BIAT seeks to Raise Awareness of Brain Injury
Brain Injury Association of Tennessee Seeks to Raise Awareness and Prevention of Brain Injury With Walk for Thought
BIAT will host first annual Walk for Thought at Centennial Park on April 2nd from 3 to 5 pm to increase awareness of acquired brain injury and prevention of brain trauma.
Nashville, Tenn. (April 2, 2011): The Brain Injury Association of Tennessee (BIAT) plans to host, rain or shine, its first annual Walk for Thought to raise awareness about brain injury and increase steps taken for prevention on April 2nd from 3 to 5 pm.
“It is more important for the Walk for Thought to bring awareness to brain injury than it is to bring in funds,” said Pam Bryan, Executive Director of BIAT.
The walk will begin under the pavilion on the west side of the lake, and follow a handicap-accessible paved path a mile around the Parthenon and Lake Watauga.
“The community is invited to come out and support our cause,” said Bryan, “either to take part for the entry fee of $25, or simply cheer for the participants.”
The mission of BIAT is to ensure hope and support by providing brain injury prevention, awareness, education, and advocacy to survivors and their families. Our vision is that our community unites to maximize the quality of life of those who are affected by brain injury.
“This being the first year for the walk,” Bryan said, “we are hopeful that we will have 100 to 150 people, but a lot depends on the weather. As of right now, it’s supposed to be 64 and mostly sunny.”
For more information about the Walk for Thought, or to register, please call 615-248-2541 or visit BIAT’s website at http://BrainInjuryTN.org or email Mark Kerrigan at BrainInjuryTN@gmail.com.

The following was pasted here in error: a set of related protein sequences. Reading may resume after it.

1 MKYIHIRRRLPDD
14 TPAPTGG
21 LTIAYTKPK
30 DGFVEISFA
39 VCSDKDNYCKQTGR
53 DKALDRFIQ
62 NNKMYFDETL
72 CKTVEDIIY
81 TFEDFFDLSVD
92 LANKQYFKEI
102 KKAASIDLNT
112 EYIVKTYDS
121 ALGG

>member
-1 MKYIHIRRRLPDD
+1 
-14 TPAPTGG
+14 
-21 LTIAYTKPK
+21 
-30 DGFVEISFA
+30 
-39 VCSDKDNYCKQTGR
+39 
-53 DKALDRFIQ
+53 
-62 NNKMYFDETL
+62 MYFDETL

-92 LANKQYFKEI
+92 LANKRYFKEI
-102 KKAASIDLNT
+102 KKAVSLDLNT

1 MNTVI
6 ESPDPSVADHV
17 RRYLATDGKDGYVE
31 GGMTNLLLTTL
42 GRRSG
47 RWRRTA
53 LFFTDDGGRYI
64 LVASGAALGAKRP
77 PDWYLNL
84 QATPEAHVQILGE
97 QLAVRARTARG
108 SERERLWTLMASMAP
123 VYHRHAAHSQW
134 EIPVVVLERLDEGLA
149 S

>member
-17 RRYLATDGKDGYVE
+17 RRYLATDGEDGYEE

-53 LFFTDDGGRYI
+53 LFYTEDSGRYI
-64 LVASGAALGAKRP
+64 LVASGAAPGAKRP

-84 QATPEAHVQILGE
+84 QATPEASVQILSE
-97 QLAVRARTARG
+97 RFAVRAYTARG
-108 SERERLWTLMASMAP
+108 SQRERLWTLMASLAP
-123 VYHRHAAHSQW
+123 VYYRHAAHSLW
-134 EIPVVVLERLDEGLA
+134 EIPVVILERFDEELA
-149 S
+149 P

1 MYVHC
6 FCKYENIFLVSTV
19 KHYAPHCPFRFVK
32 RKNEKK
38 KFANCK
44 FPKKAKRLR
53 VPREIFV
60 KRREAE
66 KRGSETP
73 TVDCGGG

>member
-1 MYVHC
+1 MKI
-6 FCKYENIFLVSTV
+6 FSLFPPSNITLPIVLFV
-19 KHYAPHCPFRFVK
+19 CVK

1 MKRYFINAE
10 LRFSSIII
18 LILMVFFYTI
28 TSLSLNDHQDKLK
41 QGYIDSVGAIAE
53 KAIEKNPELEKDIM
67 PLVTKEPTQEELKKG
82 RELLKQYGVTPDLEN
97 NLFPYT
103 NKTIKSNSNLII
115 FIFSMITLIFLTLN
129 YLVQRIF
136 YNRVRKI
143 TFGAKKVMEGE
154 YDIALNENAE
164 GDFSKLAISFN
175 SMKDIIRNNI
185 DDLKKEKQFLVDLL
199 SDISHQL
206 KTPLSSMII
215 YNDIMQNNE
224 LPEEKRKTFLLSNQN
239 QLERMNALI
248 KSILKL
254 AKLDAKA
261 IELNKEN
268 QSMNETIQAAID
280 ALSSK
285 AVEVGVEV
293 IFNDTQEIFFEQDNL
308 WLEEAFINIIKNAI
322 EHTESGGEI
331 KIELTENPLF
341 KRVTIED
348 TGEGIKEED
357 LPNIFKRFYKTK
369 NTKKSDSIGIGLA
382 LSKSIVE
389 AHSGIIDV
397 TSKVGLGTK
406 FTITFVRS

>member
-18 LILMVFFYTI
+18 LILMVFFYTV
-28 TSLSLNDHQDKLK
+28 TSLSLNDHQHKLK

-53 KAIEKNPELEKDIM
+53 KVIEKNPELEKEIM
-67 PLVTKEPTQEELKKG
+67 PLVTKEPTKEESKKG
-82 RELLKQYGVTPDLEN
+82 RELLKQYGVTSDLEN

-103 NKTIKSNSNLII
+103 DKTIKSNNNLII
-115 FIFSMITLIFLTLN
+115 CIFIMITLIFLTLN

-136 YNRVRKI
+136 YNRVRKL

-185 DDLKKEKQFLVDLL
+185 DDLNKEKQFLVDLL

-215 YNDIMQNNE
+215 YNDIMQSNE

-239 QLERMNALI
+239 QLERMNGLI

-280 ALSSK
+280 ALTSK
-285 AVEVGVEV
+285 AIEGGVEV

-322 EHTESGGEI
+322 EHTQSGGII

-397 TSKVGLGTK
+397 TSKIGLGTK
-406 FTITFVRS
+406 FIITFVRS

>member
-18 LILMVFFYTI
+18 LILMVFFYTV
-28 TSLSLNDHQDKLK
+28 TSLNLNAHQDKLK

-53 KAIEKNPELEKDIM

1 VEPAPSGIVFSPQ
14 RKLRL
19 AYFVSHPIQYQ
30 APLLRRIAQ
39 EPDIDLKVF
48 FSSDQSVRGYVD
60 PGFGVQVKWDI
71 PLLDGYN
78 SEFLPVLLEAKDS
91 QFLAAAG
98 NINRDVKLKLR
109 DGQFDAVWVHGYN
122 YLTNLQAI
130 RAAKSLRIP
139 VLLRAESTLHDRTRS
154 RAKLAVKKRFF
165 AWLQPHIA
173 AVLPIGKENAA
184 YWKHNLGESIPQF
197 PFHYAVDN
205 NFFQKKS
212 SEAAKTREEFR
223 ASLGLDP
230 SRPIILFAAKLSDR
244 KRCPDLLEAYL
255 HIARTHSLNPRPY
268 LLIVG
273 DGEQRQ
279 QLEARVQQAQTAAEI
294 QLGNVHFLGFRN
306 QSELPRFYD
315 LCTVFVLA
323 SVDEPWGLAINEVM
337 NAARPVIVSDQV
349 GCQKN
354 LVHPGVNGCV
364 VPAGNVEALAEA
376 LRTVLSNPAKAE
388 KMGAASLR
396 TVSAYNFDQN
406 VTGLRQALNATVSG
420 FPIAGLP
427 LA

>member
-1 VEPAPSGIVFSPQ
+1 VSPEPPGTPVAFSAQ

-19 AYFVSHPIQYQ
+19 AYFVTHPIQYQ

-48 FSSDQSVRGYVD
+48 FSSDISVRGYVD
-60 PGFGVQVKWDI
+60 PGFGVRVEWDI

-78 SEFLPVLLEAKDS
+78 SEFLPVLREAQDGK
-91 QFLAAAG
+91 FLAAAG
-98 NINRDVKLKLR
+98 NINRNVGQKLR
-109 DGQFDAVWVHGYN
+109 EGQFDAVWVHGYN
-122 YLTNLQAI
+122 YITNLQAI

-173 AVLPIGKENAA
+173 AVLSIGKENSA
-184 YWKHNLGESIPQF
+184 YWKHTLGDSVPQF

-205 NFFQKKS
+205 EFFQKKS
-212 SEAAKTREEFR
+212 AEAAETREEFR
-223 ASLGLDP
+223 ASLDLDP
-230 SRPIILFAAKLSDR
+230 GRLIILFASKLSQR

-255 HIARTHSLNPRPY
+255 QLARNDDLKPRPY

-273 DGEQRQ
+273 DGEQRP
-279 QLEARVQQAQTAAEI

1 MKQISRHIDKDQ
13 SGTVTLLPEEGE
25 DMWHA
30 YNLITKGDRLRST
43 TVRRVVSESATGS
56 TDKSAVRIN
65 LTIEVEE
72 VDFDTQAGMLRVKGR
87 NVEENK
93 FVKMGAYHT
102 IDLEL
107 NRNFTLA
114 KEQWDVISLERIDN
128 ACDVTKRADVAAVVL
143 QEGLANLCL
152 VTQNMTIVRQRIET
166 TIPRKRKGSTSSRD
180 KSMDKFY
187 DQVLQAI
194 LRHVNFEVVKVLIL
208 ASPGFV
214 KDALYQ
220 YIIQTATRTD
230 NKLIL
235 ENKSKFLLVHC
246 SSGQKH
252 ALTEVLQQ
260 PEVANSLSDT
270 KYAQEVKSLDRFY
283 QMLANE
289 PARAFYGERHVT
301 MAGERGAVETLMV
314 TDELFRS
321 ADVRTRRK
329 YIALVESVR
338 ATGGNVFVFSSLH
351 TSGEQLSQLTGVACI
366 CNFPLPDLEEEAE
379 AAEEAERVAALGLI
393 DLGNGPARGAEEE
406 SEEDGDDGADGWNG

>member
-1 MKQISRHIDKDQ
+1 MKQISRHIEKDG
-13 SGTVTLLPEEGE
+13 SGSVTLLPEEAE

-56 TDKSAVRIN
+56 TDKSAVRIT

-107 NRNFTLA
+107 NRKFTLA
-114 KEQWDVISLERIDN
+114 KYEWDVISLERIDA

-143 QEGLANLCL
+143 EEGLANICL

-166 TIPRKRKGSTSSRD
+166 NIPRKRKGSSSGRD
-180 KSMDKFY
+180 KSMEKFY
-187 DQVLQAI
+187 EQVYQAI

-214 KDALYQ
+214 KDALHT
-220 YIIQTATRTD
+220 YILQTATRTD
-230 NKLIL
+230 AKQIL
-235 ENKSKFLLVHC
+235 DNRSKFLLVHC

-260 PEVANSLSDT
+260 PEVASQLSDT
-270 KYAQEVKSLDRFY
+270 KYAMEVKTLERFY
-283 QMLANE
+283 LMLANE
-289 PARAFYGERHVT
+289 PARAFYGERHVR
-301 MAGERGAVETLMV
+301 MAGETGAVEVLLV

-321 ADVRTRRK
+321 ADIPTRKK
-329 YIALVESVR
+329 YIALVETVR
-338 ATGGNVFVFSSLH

In 1983, when medical technology improved and people began surviving traumatic brain injuries in much greater numbers, head injury awareness was still new to public policy discussions. A group of concerned family members and volunteers decided to create the first head injury organization in Tennessee; thus the East Tennessee Interest Group on Traumatic Brain Injury, Inc. was born.
Keeping with the true volunteer spirit of Tennessee, the new organization was led by volunteers whose focus was to increase awareness of head injury issues. In 1988, the name became the Tennessee Head Injury Association (THIA), changing again in 1995 to the Brain Injury Association of Tennessee (BIAT).
n 1993 a part-time staff person was hired, and the organization’s primary focus became the improvement in the quality of life for brain injury survivors and their families. In addition, BIAT rallied their support group members from across the state and petitioned the Tennessee General Assembly to establish a brain injury program within state government.
The primary mission of BIAT is to provide ongoing information, support and referral services to survivors of traumatic brain injury, their families and the public. The membership is comprised of people with brain injuries, their families and friends, and service providers who are working together to provide education, advocacy and support for those affected by brain injury.
The Brain Injury Association of Tennessee is a 501(c)3 non-profit, statewide organization overseen by a board of directors.